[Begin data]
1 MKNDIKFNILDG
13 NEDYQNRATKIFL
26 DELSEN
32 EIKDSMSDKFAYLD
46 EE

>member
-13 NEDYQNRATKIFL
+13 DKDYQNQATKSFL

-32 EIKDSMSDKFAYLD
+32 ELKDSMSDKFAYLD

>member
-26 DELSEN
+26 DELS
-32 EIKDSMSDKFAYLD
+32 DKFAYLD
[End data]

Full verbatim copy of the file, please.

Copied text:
1 MKNDIKFNILDG
13 NEDYQNRATKIFL
26 DELSEN
32 EIKDSMSDKFAYLD
46 EE

>member
-13 NEDYQNRATKIFL
+13 DKDYQNQATKSFL

-32 EIKDSMSDKFAYLD
+32 ELKDSMSDKFAYLD

>member
-26 DELSEN
+26 DELS
-32 EIKDSMSDKFAYLD
+32 DKFAYLD